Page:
Proposal for a new College structure
The 50th Anniversary of Flinders University has highlighted not just how far we have come, but also our tremendous potential.
During the consultation on the Strategic Plan and the Professional Services Project earlier this year many staff and students consistently said excessive bureaucracy and process are key issues that need to be addressed in order to make the University more efficient and flexible, and to improve the student experience.
We have given careful thought to these views and responded with a discussion paper which proposes a new College structure as one way to address these issues.
Should the proposed structural change proceed then all existing degree programmes and topics, together with the relevant teaching staff, would be mapped from their existing Faculty/School to one of the new Colleges. This administrative change would have no direct impact on your studies but it would be expected that, in time, the change would lead to improved student support (through improved systems and processes) and to enhanced educational opportunities.
I am very keen to hear your views on the proposal and I have asked Professor Warren Lawrance to seek your feedback over the next three weeks in relation to the paper, which you can find here, as well as details of a range of new initiatives designed to improve our capacity to deliver innovative, world-class education experiences at Flinders.
I invite you to read the paper, put forward your thoughts and participate in the discussion, so we can all contribute to an even stronger future for Flinders.
Update 9th September 2016
I would like to thank those students and staff who took the time to provide feedback on the recent discussion paper proposing a new College structure.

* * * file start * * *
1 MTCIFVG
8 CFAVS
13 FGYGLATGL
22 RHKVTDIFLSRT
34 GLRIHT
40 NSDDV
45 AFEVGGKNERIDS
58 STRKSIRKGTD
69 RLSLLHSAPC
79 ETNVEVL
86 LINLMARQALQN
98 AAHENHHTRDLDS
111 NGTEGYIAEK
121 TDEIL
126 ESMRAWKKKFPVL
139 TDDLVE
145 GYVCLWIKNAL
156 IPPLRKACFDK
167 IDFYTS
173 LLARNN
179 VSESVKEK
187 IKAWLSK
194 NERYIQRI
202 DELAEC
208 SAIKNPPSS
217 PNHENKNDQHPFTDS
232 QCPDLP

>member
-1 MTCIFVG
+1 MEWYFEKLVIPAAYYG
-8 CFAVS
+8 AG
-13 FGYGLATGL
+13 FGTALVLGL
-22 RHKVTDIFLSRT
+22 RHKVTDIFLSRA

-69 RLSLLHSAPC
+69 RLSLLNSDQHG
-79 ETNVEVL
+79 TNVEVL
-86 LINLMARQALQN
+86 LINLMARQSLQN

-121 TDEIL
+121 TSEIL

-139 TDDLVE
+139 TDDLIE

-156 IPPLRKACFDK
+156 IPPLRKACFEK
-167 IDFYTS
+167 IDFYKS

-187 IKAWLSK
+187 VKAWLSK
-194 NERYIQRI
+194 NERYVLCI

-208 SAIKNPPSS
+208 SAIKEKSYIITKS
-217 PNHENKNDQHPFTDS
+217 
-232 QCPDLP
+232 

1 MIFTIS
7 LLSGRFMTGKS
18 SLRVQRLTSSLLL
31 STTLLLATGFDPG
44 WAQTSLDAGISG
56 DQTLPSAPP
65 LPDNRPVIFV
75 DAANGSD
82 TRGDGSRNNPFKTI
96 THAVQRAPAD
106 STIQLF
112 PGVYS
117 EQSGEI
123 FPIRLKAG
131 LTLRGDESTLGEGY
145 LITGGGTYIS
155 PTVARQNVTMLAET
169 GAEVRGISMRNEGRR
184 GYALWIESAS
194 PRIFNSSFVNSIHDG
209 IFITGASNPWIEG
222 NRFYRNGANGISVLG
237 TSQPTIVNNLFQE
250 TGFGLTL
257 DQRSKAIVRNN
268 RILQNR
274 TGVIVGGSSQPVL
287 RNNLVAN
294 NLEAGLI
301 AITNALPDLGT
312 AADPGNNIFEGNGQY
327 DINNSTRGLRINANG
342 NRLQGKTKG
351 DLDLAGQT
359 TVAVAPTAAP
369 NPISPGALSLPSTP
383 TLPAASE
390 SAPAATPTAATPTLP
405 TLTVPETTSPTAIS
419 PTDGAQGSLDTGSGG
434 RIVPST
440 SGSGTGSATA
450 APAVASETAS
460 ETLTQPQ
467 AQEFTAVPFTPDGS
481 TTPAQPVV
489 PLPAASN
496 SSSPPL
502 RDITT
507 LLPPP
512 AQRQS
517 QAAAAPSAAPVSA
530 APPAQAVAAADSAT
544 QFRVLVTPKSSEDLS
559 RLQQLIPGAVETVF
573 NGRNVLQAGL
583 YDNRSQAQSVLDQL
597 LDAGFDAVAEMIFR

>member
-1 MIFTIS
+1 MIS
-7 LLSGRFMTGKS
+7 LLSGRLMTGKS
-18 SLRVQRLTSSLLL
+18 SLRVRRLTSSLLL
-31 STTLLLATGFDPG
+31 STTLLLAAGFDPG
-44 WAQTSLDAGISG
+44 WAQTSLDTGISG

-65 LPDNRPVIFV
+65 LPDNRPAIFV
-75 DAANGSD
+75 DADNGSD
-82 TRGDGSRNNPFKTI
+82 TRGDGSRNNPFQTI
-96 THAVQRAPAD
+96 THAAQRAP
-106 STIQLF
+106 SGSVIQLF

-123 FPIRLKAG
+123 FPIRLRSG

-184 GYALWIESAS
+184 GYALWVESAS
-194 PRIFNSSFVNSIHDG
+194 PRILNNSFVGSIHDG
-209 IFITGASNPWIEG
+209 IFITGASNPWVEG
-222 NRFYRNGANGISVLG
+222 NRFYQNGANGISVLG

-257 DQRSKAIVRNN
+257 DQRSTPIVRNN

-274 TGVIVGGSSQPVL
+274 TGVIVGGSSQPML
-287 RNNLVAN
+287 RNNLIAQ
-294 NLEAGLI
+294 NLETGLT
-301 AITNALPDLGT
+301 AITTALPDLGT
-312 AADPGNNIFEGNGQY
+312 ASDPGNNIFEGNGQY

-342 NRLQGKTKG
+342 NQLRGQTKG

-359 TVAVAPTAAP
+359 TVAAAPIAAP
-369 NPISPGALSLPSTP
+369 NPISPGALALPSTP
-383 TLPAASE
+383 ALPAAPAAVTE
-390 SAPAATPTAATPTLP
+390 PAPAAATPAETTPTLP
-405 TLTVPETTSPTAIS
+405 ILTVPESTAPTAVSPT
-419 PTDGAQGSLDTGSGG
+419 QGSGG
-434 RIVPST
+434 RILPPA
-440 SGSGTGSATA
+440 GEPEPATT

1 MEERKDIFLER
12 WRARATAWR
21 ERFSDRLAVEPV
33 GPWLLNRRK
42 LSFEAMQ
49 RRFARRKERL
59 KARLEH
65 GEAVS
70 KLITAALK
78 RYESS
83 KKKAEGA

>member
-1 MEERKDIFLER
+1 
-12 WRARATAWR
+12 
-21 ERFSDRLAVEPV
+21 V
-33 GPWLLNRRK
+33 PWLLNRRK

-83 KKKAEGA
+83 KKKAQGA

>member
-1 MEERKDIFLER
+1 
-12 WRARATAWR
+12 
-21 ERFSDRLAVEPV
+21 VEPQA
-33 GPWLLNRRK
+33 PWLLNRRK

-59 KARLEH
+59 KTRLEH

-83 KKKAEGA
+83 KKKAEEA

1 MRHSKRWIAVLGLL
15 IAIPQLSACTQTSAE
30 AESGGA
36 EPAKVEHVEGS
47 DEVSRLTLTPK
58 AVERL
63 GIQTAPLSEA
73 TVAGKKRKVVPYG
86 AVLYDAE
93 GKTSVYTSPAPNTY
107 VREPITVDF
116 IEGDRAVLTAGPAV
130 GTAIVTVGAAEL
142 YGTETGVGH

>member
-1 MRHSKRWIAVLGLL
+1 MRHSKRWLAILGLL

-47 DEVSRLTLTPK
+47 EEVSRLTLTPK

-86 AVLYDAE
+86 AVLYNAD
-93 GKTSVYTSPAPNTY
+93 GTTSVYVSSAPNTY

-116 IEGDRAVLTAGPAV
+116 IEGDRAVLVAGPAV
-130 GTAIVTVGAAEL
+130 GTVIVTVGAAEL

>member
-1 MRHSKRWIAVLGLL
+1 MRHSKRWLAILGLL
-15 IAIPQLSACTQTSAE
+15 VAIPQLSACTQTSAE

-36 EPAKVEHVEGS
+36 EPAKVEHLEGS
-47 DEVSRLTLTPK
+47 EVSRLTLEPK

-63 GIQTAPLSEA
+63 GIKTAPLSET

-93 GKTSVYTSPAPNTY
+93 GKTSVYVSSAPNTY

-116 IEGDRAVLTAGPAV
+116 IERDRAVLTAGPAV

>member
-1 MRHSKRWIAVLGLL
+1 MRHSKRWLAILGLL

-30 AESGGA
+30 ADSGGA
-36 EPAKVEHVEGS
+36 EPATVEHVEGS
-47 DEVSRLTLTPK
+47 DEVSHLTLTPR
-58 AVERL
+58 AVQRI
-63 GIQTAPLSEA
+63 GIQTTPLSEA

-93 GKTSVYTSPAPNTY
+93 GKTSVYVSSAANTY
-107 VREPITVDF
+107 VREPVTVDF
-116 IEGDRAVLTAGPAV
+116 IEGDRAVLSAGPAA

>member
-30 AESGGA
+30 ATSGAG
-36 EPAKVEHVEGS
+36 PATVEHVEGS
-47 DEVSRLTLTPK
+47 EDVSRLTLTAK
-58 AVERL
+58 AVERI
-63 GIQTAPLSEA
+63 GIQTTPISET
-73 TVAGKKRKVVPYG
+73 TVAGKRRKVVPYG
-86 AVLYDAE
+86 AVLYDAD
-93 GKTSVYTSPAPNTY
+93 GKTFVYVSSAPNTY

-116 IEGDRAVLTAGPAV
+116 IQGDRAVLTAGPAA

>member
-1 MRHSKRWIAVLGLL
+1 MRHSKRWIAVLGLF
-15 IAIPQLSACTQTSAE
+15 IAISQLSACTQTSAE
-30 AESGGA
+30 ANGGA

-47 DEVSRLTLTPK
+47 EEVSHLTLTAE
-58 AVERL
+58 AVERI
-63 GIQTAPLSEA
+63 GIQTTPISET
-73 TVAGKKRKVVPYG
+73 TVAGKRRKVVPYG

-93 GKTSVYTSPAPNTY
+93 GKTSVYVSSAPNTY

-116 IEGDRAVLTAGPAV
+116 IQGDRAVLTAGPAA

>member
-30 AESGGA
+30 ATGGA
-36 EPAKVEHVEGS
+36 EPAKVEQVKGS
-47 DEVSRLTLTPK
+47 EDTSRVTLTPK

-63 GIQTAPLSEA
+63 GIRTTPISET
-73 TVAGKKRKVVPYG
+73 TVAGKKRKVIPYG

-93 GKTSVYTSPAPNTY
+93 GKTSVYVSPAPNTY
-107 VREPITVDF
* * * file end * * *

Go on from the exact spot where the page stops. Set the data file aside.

Professor Warren Lawrance led this process and has advised that close to 240 staff and students attended nine forums to discuss the implications. There were a further 150 email submissions and a number of you expressed views on the Have your say blog.
The process concluded on Monday of this week and I have enjoyed reading your feedback which has been rich and thoughtful.
It is clear that further work is required to refine the current proposal but a number of consistent themes have come through. There is a shared recognition of a need to change and a sense that the proposition of consolidating two academic layers into one is worthy of further consideration. However, staff and students have raised a number of questions and issues relating to the details, the rationale, and the process and it is, therefore, appropriate to create a further opportunity to reflect on these before any decision is made with respect to next steps.
I expect now to come back to the University community later this month to engage in a second phase of discussion intended to probe these important issues. In particular, I am keen to seek advice on the optimal constellations of disciplines and the specific opportunities these might present in both education and research that will enable us to achieve our 2025 vision.
One major question that has arisen includes how professional services could be configured in a future model in which two layers might condense into one.
I have asked Interim Vice-President Corporate Services Stuart Mossman to develop a discussion paper on this question to be based on the extensive work undertaken by the Professional Services Project (PSP). The paper will reflect the significant feedback the PSP team has received through consultations early in 2016 about better aligning and organising Professional Services to meet our changing academic and research needs. It will also address the common question that arose in discussion of a new College structure as to how PSP would impact, or be impacted by, the Academic restructure proposal.
I have asked Warren and Stuart to assist in planning a second phase of discussion in coming weeks, the details of which will follow shortly. This will provide an extended period in which to consider our options before committing to any specific proposal. However, I am very conscious that it is important to not allow this period of uncertainty to become overly protracted. I therefore expect to be in a position to propose a future configuration before the end of the year for formal consultation, with any implementation plan being timed to best meet the needs of the University.
Once again, thank you for the time and consideration you have given to this important proposal in relation to our Academic structure.
Professor Colin J Stirling
President and Vice-Chancellor